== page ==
Letter to sister describing the execution of Stephen Videto
Aug. 28, 1825
William Ransom Vilas was 22 years old when this was written.
The recipient, Lucy M. Vilas, was 24 when it was received.
It was written 193 years, 10 months, 20 days ago.
It was a Sunday.
William Ransom Vilas was 22 years old when he wrote this letter. He is writing to his sisters, Lucy Martin Vilas, 24, and Caroline Abigail Vilas, 21. Apparently, William was living in Malone, New York when this letter was written, but research indicates he lived most of his life in Vermont. The letter, in fact, is addressed to Lucy in Johnson, Vermont.
The letter describes the execution by hanging of Stephen Videto. Videto was accused of killing his lover, Mrs. Fanny Mosley. The forensic issues involved in the Videto case were described in some detail in, “Elements of Medical Jurisprudence,” v. 2, pp. 113-115, written by Dr. Theodric Romeyn Beck. The following is Dr. Beck’s account of the investigation of Fanny Mosley’s murder:
“Stephen Videto was, in July 1825, tried at the court of oyer and terminer for Franklin County, (N. Y.) for the murder of Mrs. Fanny Mosely.
It appeared that Mrs. Mosely had been married to a worthless individual in Canada. Shortly after her union, he brought her from her parents, under the pretence of visiting his, to a tavern at the town of French Mills, and there deserted her, taking with him all her property. In this destitute situation, she applied herself with assiduity to the tailoring business, and finally accumulated some hundred dollars, with which she purchased a small farm.
In March, 1824, she went to reside at the house of the prisoner’s father. The family then consisted of his father and mother, a brother and sister, the prisoner and the deceased. The house consisted of two ground rooms, one called the kitchen, in which the old people slept, and the bedroom at the west side of the house. In this last there was one window at the west side, and another at the north end, a little east of centre. At the northeast corner of the room stood the bed of the prisoner, with whom the brother slept, and at the northwest corner, that of the deceased, with whom the sister was a bedfellow. The heads of both beds were to the north, there was a space of about one yard between them, in which a screen or curtain was usually hung. It was also shown that the bed of the deceased was more than one foot lower than the bottom of the window.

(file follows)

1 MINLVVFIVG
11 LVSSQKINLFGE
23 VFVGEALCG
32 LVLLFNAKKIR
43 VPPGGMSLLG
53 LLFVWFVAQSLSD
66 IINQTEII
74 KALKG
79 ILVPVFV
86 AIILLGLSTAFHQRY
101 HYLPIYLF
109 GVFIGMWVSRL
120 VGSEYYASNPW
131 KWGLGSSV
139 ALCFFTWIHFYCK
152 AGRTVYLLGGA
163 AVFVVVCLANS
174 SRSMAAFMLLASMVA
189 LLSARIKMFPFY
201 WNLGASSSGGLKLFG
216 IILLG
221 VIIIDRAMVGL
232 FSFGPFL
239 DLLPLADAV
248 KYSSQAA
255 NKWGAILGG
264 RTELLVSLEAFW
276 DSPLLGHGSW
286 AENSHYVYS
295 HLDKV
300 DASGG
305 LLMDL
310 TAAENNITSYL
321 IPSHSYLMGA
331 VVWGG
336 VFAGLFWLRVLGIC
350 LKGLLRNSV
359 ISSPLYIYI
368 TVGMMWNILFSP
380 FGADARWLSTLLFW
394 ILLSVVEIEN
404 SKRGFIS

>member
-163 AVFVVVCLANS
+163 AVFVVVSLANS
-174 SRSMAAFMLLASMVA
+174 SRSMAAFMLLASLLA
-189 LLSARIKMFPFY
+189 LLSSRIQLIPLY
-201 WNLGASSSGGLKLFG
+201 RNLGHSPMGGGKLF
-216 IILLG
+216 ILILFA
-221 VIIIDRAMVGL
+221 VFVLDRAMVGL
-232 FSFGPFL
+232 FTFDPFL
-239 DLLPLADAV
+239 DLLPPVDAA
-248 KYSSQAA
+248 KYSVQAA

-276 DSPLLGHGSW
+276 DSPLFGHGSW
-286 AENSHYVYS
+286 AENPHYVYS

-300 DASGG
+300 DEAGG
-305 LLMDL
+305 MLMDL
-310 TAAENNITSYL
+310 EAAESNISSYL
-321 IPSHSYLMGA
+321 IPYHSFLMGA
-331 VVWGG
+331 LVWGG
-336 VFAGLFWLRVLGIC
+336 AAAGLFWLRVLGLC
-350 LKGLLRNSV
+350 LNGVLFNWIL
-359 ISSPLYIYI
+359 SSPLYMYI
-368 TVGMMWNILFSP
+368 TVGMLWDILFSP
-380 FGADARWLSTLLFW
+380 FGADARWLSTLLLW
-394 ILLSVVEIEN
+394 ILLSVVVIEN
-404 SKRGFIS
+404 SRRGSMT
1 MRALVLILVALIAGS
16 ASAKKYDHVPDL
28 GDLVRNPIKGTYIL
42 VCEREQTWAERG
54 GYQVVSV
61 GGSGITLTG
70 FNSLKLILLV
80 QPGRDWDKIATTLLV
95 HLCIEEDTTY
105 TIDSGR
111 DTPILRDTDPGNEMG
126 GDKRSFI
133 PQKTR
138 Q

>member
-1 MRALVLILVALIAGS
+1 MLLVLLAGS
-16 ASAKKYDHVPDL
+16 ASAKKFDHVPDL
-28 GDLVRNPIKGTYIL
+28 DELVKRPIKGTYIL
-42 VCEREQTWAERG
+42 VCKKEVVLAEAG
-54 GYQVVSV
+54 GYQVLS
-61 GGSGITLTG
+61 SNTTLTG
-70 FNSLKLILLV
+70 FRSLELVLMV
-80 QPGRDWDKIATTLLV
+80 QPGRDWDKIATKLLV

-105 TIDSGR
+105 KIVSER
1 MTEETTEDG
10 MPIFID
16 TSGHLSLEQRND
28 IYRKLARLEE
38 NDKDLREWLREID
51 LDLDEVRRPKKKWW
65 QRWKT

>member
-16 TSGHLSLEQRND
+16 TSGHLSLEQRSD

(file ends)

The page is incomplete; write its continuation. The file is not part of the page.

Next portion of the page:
In January, 1825, the prisoner asserted that he had seen armed Indians about the house in the night-time, and he supposed that they harbored hostile designs against him. Under this pretence, (for no other persons had seen them), he borrowed a pistol and two guns and provided himself with ammunition.
On the 1st of February, the brother and sister were both absent from home, and of course the prisoner and deceased were left alone. The prisoner asserted that he was watching during the night, from the apprehension of an attack, and sat up in bed with his gun lying across his lap. While thus employed, a gun was suddenly thrust through the north window and discharged at Mrs. Mosely, who was then asleep. He immediately fired his gun out of the same window, but saw no one.
Such was his account. It was found, on examination, that the ball entered the back of the deceased near the spine, a little above the left hip, and passed out near the left breast nearer to the head than it entered. She died of the wound in two hours. The window, consisting of fifteen lights, had six broken in the lower sash. “The broken sash and almost all the fragments of glass were found on the outside of the house.” The ball was found in the covering of the deceased. Mrs. Mosely mentioned before her death, that she lay in bed with her head to the north, her face to the west, and her body bent forward considerably.